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Prison inmate wounds guards
By Associated Press
Monday, November 15, 2004

WALPOLE, Mass. -- An inmate serving time for assaulting prison guards in 1997 managed to open his cell door and used a makeshift weapon to wound two guards at the maximum security Cedar Junction state prison, a Massachusetts Department of Correction spokeswoman said Sunday.

The male guards subdued the inmate despite suffering cuts in Saturday night's confrontation, department spokeswoman Diane Wiffin said.

The most seriously injured guard suffered facial wounds, and remained hospitalized yesterday, Wiffin said.

That officer was in danger of losing his sight after being wounded in the eyes, said Steve Kenneway, president of the Massachusetts Correction Officers Federated Union.

Another Department of Correction spokeswoman, Kelly Nantel, declined to discuss details of the guard's condition. The other guard was treated at a hospital and released.

The inmate somehow managed to open the door of his cell in the prison's disciplinary unit, leading to the confrontation with the guards, Wiffin said.

Afterward, the inmate was returned to another cell. He was not injured.

Prison staff were investigating how the cell door was opened, and were inspecting all 120 doors in the prison's disciplinary unit as a precaution, Wiffin said.

The Norfolk County District Attorney's office was investigating.

Wiffin declined to identify the wounded guards or the inmate, and she did not say where the guard who remained hospitalized was being treated.

Wiffin said the inmate was convicted of armed robbery in 1988 and sentenced to nine years to 10 years. In 1997, he was ordered to serve another 36 years to 40 years in prison for assaulting two corrections officers at Cedar Junction.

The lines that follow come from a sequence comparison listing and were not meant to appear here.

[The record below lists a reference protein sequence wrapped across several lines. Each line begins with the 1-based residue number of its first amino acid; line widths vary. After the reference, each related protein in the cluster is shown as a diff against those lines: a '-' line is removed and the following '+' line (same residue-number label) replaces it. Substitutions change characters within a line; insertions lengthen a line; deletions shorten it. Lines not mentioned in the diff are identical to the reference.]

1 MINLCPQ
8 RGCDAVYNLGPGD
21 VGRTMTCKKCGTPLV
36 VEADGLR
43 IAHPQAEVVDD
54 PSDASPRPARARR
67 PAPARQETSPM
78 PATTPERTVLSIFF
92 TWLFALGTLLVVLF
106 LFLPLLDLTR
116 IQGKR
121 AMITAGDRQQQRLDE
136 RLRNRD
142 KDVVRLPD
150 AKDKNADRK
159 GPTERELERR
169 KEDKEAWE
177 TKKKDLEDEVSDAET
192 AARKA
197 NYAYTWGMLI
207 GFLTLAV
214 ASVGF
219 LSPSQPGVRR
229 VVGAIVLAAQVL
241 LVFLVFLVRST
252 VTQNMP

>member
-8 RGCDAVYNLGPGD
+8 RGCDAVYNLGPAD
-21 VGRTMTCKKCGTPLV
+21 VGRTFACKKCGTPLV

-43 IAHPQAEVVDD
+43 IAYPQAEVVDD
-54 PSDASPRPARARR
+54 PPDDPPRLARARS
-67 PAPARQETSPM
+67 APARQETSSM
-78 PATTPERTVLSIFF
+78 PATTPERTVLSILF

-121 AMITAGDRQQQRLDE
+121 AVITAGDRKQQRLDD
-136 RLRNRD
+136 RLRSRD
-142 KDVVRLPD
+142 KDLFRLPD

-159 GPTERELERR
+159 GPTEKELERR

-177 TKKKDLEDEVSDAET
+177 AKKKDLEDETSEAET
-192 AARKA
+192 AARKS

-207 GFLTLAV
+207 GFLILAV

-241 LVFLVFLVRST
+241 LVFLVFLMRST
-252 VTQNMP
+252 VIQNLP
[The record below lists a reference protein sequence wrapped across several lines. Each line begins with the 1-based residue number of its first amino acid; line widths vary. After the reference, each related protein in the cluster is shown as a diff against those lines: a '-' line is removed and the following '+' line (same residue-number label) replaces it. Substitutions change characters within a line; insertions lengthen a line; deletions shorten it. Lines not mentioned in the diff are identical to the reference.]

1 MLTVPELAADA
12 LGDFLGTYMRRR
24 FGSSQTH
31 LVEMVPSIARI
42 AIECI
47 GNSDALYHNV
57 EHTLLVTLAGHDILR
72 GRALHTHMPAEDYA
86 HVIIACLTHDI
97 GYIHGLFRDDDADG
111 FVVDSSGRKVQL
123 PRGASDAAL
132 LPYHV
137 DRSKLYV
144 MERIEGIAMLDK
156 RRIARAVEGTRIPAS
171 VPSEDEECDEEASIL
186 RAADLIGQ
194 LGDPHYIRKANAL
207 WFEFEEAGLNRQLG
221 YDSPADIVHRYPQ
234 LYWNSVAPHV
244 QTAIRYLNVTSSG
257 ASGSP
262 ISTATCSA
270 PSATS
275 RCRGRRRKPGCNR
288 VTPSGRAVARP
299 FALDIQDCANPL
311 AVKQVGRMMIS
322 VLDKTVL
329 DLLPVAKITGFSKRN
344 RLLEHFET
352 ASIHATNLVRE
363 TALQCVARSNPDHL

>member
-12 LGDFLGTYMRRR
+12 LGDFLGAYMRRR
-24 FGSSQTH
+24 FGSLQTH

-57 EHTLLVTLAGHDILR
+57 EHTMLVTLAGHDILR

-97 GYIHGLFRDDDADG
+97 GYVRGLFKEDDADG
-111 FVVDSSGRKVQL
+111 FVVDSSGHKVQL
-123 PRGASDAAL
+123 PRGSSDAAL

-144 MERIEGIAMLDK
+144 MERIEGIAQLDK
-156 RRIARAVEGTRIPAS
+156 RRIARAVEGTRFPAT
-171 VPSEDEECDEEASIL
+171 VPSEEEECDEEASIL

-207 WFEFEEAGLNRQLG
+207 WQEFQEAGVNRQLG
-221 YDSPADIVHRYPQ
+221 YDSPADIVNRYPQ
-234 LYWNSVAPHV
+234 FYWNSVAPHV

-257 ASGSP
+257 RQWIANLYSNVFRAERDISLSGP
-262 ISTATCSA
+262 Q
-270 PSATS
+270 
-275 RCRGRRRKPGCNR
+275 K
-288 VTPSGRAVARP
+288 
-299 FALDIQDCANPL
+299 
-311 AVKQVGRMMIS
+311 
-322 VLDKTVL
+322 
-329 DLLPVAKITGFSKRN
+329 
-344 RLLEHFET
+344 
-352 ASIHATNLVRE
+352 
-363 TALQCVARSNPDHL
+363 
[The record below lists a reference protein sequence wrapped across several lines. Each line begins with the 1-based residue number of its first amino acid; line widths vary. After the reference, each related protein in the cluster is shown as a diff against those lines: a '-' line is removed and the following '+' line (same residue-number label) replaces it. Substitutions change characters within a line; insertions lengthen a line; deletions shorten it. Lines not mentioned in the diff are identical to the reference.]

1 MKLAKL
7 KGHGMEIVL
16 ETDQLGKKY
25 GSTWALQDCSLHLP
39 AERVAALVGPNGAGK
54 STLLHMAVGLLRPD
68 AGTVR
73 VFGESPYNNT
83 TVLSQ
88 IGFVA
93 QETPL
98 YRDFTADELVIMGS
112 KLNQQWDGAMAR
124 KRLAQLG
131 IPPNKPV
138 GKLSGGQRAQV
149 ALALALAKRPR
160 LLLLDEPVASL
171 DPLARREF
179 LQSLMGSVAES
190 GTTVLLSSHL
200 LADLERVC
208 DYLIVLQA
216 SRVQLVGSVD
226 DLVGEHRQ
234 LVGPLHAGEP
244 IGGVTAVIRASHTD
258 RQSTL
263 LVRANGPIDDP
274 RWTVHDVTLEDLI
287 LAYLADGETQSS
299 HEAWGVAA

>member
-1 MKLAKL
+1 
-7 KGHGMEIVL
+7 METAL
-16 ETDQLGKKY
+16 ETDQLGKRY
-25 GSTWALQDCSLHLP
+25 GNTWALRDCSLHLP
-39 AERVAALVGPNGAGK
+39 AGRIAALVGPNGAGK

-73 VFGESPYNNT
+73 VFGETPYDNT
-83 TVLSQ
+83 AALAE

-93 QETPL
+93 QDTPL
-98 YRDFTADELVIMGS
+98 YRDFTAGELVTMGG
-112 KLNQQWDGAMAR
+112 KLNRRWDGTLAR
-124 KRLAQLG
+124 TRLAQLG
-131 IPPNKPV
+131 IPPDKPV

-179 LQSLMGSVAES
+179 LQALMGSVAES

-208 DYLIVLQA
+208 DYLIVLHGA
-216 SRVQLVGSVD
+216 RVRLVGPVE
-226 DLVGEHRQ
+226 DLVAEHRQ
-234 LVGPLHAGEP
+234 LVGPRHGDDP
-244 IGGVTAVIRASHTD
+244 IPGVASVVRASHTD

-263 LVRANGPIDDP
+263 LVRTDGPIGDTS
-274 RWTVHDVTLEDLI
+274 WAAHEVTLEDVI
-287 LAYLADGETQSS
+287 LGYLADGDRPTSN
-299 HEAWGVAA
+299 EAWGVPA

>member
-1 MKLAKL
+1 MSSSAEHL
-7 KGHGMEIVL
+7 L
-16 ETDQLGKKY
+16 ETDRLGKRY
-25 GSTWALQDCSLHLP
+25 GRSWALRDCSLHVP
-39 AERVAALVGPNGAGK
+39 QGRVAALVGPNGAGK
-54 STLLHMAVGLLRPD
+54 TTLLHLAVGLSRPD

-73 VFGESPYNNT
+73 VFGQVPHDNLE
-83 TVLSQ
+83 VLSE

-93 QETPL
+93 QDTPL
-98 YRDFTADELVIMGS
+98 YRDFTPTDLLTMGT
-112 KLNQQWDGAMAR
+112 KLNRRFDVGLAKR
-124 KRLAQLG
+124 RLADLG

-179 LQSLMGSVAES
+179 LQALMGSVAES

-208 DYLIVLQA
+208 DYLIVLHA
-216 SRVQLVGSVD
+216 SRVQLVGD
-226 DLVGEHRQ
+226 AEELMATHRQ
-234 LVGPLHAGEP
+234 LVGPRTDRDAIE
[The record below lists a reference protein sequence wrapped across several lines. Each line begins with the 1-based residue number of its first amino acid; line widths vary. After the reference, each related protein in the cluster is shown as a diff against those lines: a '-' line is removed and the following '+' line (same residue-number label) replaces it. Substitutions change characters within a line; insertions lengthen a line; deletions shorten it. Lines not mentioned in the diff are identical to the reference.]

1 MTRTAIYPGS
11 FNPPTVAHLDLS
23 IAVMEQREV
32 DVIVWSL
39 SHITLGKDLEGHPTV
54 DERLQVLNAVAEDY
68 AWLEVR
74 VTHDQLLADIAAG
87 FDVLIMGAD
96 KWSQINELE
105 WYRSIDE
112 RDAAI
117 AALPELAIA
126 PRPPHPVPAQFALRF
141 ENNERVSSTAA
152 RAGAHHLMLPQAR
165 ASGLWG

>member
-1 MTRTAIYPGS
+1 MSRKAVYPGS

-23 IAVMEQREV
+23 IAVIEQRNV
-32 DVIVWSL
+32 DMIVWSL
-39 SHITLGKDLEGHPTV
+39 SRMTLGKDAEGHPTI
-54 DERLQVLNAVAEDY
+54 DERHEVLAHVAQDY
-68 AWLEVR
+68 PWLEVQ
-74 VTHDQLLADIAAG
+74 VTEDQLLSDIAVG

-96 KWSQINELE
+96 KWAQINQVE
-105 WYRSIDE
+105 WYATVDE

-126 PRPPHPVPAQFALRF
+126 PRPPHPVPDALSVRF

Kenneway, the correction officers' union president, said just 10 officers were on duty in the disciplinary unit at the time of the attack rather than the standard 12, and six of the officers had only recently completed training.

Nantel said prison management review staffing levels at the start of each shift and approve those levels only if they are adequate to ensure security. There is no mandatory minimum staffing level, she said.

Kenneway also said prison guards and management had long been aware of both electronic and physical problems with the cell doors at Cedar Junction that created security risks. While the electronic problem was fixed, the prison did not adequately repair doors so that they cannot be removed from their tracks and forced open, he alleged.

Nantel acknowledged such problems had been identified, but said they had been fixed.
 

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the D.D.U. (Department Disciplinary Unit) at Walpole is Massachusetts's only "super-max".Walpole and the Souza Baranowski Correctional Center in Shirley are both level 6 maximum security prisons.SBCC does have two Special Management Units S.M.U. that house disciplinary offenses within SBCC.The DDU houses the "worst of the worst" although both institutions "trade" bad guys.DDU to SMU.SMU to DDU.I know I worked both prisons and both the DDU and SMU when I was a DOC Officer.This POS will probably go to SBCC for awhile then transfer back to Walpole in a few months.Unfortunately due to Massachusetts not having the death penalty and the DOC being an ultra liberal inmate coddling/loving organization run by social workers instead of law enforcement officials, this inmate will receive no punishment for blinding the officer.